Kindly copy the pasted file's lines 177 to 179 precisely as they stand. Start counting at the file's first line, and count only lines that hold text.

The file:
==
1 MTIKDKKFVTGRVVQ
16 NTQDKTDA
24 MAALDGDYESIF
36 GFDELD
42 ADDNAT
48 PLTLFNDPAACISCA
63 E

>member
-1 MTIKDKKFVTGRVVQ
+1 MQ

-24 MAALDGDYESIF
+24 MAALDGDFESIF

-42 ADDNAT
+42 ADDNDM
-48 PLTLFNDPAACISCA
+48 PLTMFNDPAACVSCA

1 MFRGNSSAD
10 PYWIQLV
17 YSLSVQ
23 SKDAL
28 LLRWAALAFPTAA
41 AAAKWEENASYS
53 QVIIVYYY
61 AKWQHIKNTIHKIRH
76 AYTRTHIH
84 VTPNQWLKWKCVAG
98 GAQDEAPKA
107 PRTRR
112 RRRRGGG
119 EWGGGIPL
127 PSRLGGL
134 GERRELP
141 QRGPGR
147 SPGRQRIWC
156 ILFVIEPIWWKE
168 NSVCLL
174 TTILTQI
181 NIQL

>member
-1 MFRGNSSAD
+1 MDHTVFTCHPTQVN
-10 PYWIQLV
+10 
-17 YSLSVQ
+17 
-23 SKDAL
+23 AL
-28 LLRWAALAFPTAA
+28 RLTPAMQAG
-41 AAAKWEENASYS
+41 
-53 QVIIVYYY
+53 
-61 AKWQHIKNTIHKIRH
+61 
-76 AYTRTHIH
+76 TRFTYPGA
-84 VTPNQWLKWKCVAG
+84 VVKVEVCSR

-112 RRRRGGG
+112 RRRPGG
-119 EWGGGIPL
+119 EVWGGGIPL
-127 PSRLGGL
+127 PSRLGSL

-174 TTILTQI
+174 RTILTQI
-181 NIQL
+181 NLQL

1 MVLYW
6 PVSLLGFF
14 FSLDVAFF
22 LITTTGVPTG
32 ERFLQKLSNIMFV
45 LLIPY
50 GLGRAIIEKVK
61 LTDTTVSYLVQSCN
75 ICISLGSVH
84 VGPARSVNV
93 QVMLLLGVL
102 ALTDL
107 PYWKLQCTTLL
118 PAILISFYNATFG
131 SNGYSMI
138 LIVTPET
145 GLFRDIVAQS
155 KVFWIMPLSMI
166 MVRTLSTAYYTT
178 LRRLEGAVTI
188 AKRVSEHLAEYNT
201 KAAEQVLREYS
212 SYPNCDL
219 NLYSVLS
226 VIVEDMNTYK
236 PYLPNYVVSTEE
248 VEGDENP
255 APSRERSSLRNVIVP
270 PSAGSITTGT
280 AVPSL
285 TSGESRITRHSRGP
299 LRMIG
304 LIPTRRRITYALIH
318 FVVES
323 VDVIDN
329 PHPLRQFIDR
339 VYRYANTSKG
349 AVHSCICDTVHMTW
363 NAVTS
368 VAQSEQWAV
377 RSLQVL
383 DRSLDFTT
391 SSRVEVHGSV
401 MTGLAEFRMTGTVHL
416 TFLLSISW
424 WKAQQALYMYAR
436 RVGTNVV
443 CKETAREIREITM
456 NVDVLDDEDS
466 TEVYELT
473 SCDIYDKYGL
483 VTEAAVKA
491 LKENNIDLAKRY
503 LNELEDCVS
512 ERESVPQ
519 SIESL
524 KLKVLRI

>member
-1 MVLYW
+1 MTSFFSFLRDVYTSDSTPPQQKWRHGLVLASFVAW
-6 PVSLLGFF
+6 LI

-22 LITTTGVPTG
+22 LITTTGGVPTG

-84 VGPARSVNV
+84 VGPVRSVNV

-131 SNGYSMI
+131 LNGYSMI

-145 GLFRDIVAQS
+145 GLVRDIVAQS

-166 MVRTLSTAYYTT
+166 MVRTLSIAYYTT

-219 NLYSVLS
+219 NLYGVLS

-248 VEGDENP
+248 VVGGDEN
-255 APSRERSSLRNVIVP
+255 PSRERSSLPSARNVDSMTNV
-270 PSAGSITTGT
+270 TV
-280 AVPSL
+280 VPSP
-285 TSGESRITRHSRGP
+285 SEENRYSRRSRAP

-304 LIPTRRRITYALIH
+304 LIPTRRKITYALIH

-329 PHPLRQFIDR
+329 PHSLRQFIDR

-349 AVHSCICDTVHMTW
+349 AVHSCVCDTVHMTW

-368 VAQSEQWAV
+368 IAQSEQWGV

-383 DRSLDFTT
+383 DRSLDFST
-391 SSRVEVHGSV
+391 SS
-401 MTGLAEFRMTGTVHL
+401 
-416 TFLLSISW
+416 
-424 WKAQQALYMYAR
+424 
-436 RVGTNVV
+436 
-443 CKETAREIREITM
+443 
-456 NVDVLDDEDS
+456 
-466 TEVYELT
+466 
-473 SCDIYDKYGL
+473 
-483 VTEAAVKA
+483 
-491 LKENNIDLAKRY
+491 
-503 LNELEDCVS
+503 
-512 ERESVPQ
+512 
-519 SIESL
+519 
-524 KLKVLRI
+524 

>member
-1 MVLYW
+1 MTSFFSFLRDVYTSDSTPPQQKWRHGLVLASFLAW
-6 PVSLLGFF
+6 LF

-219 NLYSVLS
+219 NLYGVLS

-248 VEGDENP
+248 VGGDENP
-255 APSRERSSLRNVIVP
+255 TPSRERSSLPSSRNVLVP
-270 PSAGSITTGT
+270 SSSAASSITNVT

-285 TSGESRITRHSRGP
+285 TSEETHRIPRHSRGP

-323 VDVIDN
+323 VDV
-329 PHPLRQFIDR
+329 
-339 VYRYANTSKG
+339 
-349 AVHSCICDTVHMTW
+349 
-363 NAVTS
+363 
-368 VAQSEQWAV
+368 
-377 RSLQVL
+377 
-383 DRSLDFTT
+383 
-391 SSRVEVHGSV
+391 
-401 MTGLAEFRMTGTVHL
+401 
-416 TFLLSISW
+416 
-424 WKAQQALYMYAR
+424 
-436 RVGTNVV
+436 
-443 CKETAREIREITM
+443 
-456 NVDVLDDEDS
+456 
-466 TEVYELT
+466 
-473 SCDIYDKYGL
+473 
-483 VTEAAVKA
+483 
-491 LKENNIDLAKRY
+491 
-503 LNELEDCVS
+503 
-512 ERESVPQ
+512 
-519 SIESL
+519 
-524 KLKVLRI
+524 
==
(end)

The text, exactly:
+456 
-466 TEVYELT
+466 